I have been a teacher for 27 years, a Headteacher for 12 years and, at the age of 51, this much I know about how stopping Year 11 interventions will help protect our mental health and improve our well-being.
Stop the interventions. We had a Staff Briefing on Friday, the slides from which are below, where Jane Elsworth and I gave a short presentation to colleagues. Our message was simple: stop doing extra revision sessions for Year 11 and instead save your energies for planning and teaching great lessons which will prepare the students well for their examinations in June. I looked historically at our results which improved from 2010, the year we decided that we should stop extra revision classes. I was worried that provision of the extra stuff was beginning to creep back. Our argument was encapsulated in this sentence:

Why do some students think, when they have seven hours of English lessons in Years 10 and 11 a fortnight, that ten one hour lessons, one a week leading up to the examinations, held after school when they and their teachers are tired, will suddenly transform them from D grade students to C grade students and make up for their lack of effort in their seven hours of lessons a fortnight over the past 18 months?

Stop passing the pressure on. Jane looked at two students, one who is doing 26 hours a week in extra study and one who is in school until 5.30 pm most days of the week, and talked about how we must try to prevent the pressure we feel being passed onto the students. With a high-stakes terminal examination system Headteachers can sometimes pass on the pressure to Subject Leaders who pass it onto their colleagues who pass it on to their students who then can worry their poor parents silly. We need to prevent that. Nothing is worth getting ill about. Let’s just do as well as we can possibly do in a balanced, reasonable way. Don’t get me wrong, there are some students who haven’t woken up yet to the fact that we are eight weeks away from the beginning of the GCSE examinations and who need to do significantly more work, but that is a different issue.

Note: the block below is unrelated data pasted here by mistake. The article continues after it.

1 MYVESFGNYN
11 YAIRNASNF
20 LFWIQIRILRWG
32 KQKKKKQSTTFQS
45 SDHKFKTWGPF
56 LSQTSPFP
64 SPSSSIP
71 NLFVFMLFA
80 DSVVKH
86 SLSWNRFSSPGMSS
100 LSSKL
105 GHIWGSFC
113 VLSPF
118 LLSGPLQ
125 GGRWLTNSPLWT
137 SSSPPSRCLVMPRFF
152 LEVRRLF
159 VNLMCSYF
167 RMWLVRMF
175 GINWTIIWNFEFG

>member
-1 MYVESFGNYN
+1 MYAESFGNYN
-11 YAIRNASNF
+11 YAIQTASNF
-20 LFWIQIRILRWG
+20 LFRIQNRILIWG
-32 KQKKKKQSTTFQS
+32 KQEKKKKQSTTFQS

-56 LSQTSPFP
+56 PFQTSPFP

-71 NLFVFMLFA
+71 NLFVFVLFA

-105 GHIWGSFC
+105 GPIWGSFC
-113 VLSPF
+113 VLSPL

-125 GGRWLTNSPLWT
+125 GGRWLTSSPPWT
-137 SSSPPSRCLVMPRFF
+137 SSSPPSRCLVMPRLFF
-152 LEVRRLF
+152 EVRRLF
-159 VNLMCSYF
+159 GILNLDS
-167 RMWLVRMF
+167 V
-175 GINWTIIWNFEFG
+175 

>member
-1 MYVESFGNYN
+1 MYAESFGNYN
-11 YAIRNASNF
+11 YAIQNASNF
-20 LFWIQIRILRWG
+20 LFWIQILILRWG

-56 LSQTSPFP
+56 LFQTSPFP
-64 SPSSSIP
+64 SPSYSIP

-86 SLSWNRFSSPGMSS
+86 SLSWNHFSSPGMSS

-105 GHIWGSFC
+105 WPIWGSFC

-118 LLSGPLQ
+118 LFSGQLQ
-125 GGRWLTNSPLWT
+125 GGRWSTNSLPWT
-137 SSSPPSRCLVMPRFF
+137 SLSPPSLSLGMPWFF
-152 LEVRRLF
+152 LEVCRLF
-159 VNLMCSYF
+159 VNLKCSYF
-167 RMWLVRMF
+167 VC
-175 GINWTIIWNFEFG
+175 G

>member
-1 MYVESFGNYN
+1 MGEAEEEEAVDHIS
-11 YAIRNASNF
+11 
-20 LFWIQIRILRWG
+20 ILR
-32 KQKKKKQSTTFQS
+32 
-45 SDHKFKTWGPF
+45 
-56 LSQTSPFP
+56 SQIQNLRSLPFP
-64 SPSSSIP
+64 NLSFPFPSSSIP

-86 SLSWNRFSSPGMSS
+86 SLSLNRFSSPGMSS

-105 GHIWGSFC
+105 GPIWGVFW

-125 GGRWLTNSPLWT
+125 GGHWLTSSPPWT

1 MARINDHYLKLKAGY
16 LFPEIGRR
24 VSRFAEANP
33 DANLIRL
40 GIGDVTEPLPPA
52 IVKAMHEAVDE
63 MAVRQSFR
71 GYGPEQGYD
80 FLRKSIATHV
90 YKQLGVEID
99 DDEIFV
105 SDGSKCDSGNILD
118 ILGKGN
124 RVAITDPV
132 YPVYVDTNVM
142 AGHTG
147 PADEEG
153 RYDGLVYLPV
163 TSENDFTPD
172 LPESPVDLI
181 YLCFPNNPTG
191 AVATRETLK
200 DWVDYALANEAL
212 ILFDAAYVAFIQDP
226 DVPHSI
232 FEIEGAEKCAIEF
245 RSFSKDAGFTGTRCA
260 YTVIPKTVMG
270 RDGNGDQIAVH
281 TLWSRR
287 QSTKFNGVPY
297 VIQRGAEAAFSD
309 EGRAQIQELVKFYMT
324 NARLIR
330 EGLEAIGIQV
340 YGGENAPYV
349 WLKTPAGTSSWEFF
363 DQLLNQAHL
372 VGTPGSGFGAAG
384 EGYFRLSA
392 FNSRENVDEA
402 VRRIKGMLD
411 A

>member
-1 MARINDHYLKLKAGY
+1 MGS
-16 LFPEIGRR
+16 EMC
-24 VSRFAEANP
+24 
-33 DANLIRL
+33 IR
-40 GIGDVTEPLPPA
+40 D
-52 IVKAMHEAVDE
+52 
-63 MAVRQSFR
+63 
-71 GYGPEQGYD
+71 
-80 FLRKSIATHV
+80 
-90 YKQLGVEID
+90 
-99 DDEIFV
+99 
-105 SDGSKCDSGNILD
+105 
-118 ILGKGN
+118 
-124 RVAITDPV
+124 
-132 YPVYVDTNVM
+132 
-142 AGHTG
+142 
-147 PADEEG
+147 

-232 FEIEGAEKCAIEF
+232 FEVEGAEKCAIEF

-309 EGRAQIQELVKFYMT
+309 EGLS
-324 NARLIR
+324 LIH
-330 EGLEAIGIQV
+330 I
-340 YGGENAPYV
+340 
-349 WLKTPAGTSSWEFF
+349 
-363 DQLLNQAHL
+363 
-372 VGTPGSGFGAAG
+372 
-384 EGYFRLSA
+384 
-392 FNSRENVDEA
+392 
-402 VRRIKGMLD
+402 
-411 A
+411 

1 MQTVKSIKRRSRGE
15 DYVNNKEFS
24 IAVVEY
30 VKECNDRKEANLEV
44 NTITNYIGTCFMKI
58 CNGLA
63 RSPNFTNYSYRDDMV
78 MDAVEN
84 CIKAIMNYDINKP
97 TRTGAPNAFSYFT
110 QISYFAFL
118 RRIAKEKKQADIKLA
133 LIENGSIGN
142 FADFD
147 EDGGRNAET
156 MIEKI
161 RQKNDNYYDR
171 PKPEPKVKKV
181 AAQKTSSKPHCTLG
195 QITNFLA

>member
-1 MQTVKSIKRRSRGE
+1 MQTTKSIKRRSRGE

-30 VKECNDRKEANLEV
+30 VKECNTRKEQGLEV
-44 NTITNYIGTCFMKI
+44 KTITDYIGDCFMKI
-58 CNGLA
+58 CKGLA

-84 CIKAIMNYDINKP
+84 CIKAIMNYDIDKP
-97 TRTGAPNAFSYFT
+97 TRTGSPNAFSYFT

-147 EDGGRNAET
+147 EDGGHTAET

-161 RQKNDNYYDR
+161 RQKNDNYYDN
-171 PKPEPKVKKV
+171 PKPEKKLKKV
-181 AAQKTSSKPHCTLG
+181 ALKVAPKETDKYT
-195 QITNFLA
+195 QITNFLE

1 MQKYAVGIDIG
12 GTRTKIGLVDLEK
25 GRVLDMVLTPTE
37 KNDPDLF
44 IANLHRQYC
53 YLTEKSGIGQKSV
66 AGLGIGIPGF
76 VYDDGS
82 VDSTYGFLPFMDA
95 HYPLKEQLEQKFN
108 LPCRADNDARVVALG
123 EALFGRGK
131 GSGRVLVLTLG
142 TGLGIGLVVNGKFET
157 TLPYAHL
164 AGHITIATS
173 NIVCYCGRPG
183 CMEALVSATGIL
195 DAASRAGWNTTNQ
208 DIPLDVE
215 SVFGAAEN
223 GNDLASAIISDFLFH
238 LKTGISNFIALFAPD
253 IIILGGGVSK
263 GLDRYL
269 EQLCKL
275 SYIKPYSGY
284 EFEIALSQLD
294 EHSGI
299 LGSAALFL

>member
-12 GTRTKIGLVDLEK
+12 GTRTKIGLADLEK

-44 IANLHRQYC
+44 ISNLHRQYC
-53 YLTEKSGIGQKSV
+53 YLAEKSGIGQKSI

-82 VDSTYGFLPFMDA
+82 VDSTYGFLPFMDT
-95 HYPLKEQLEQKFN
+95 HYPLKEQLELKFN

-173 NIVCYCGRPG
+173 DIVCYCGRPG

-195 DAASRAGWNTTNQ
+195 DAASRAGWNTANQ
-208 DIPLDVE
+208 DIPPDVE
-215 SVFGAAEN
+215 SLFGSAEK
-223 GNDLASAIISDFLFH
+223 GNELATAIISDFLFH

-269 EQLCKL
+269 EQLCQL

Well-being is of prime importance, because if you and your students are pressured to the point of stress then no one will perform well; crucially, the converse is true. I said this to finish: “All I can ask is that, on results day in August, we can truthfully say to ourselves that we did the very best we could without damaging our own mental health or the mental health of our students. We must not push for even better examination results at the cost of our well-being.” It went down well.
[scribd id=300989496 key=key-Rt2jWQB5P13o9GTGyVkX mode=scroll]

Previous ArticleNext Article

This post has 12 Comments

  1. Not only have interventions increased stress and workload, they have promoted dependence and spoon feeding and reduced the extra curricular offer.
    Rather than TEACHING interventions, perhaps we should focus on LEARNING interventions earlier, by which I mean identify the students who benefit least from lessons and help them to access the learning better, thereby reducing the need for extra lessons later.

  2. I really feel for staff, some of whom I work among, who feel pressurised into these waves of intervention throughout yr11. As the Venns are brought out in briefing and the numbers of ‘less than expected’s are displayed, and the names read out, I can feel my colleagues bidding farewell to their lunchtimes, after-school prep time even holiday days. We shouldn’t be supporting this. It’s unpaid additional work and it’s unfair on teachers who are already strung out and overwrought. I believe in my own teaching and I have a long term plan to enable me to cover the syllabus with time to spare for exam practice and revision. My classes know they have to work to succeed, and when they do, we all enjoy ourselves along the way.
    Thanks, John, for protecting teachers and supporting good teaching.

  3. I am really concerned at the amount of stress involved in coursework, including excessive preparation for controlled assessments. In the experience of the pupils I teach (pro bono) – who, in fairness, would not come to me if they did not need help, the stress of continuous assessment, in which they have a high stakes test almost every week for four years to A level, is worse. I know of a school in which this is made worse by senior management, who will not accept any controlled assessment that is below a student’s target grade, however this is done.

Leave a Reply

Your email address will not be published. Required fields are marked *

This site uses Akismet to reduce spam. Learn how your comment data is processed.